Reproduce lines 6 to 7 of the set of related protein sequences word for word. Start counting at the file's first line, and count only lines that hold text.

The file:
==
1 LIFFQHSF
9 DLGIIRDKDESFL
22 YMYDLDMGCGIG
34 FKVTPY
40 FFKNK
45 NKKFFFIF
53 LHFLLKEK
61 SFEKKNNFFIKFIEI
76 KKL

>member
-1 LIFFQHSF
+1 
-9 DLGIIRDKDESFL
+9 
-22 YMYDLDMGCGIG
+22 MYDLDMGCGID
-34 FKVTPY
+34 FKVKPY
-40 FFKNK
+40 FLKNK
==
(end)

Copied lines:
45 NKKFFFIF
53 LHFLLKEK